Making apple sauce from scratch

This is so easy that it would be a great project to do with children. Basically, you just chop up apples – skin, corers and all and simmer them gently in a very small amount of water (just to stop them burning – about 1 cm in the bottom of a heavy bottomed saucepan would be ideal). When the fruit are soft and puffy put them through a food mill or mouli to get rid of the cores, seeds and skins. Return to the saucepan and add lemon juice to keep the colour and sugar to taste. I also add some powdered cinnamon. Allspice, a pinch of powdered cloves or nutmeg would all work well too. Experiment but in pinch sized steps.

If you peel and core the apples you can forget the mouli/sieve stage but I reckon that cooking apples with skins on keeps the goodness that lies just beneath the skins and the apple sauce has a greater depth of flavour.

Making apple sauce from the must left over from making apple jelly

Pass the apple must through a mouli/food mill or a sieve.  1.8 kilos of apples used to make jelly produced 800g of moulied apple must. Heat the apples gently and when simmering add 100g of sugar, the juice of half a medium sized lemon and half a teaspoon of cinnamon. Stir until the sugar is completely dissolved and then simmer for about 20 minutes to thicken the sauce. This generated three chunky jars of apple sauce and one little jar to have with supper tonight.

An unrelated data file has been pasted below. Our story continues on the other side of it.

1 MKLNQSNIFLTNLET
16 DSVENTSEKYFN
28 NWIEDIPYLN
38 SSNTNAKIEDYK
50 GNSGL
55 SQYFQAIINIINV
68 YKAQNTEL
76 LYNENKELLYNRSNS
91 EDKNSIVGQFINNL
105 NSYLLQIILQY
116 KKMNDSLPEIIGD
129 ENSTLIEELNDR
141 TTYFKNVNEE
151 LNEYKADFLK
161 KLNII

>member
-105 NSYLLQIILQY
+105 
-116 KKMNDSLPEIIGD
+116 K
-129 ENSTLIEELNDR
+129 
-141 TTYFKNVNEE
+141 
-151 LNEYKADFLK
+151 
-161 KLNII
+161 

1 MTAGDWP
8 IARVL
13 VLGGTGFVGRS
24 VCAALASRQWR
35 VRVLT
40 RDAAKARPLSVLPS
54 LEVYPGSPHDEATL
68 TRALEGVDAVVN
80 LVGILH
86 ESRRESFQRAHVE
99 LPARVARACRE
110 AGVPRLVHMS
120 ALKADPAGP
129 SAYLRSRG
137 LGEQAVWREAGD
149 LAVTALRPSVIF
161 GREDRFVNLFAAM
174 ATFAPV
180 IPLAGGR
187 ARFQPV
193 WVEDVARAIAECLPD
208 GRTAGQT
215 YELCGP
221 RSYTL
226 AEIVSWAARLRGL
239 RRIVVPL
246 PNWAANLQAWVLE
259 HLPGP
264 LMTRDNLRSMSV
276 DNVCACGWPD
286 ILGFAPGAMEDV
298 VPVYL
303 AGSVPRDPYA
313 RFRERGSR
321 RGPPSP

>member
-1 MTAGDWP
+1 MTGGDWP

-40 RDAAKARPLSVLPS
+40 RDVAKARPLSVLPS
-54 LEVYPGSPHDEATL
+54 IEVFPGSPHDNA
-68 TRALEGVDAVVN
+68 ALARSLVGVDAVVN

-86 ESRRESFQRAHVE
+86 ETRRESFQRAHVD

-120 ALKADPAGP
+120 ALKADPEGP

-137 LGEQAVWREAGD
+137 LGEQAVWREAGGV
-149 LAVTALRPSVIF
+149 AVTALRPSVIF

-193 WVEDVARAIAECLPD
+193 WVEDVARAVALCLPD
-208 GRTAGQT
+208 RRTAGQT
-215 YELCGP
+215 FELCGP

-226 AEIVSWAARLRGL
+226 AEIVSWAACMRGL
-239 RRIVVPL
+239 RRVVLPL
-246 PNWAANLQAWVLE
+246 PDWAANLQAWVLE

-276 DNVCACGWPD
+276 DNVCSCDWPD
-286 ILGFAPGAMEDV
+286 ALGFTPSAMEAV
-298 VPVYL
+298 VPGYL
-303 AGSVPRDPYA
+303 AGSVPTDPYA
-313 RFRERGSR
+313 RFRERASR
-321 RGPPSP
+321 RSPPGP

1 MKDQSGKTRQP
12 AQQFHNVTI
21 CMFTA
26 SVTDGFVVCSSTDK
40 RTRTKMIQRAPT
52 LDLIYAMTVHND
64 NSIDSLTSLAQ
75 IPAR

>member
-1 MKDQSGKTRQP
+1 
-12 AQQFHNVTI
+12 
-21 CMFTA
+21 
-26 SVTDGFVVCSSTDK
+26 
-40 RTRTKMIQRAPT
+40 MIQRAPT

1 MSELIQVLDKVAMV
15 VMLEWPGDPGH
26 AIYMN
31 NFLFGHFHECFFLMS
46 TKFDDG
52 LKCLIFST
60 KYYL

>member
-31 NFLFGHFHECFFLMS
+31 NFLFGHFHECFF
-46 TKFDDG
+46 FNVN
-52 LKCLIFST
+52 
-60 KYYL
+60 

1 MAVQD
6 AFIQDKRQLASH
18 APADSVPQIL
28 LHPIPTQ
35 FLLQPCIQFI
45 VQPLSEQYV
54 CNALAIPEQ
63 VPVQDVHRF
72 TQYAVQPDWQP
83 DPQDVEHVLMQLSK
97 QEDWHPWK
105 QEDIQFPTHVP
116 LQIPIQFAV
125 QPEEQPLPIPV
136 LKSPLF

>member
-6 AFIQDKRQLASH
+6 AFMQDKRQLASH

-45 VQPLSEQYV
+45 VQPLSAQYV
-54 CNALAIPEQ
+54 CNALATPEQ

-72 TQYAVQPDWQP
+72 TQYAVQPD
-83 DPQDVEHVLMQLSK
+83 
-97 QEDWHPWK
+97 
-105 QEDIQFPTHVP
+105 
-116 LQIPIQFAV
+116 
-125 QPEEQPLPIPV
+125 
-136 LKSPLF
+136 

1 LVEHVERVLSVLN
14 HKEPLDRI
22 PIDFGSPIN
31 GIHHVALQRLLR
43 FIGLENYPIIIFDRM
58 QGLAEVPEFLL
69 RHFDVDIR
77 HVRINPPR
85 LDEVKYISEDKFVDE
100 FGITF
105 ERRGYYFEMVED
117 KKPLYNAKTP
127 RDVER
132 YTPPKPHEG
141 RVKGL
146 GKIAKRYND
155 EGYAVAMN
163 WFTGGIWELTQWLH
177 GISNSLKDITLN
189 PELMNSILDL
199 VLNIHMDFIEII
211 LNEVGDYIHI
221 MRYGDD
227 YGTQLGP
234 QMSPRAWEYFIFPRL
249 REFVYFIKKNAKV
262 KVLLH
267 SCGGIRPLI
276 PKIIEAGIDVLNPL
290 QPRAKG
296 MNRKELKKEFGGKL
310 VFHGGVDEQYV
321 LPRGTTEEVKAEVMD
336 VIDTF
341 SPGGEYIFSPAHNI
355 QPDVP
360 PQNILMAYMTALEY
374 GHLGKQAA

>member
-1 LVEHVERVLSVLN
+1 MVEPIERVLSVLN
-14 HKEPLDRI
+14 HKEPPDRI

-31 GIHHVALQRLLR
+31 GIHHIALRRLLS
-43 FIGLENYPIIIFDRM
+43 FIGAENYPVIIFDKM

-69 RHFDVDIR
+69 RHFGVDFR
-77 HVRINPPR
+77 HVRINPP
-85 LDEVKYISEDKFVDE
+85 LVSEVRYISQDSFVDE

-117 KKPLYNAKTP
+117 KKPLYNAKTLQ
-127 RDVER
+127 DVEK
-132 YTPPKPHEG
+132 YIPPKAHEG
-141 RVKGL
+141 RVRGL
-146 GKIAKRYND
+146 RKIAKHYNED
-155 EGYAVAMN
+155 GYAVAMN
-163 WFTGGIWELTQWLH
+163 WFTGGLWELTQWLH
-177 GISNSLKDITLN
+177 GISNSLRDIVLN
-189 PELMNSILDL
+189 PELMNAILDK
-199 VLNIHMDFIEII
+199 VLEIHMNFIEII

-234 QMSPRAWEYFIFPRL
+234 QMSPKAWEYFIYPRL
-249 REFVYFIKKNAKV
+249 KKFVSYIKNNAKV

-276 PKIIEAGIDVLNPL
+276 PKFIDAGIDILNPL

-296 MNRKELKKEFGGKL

Both types of apple sauce can be bottled:

Pour into hot sterilised jars, leaving a 2cm space at the top of the jar. Put on lids (finger tight) and process in a hot water bath for 20 mins – make sure that you have at least 5cm of water above the jars. Remove the jars with preserving tongs, check the lids are sealed tight. Label when cold and store in a dark dry place. They should keep for at least a year.


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23 Comments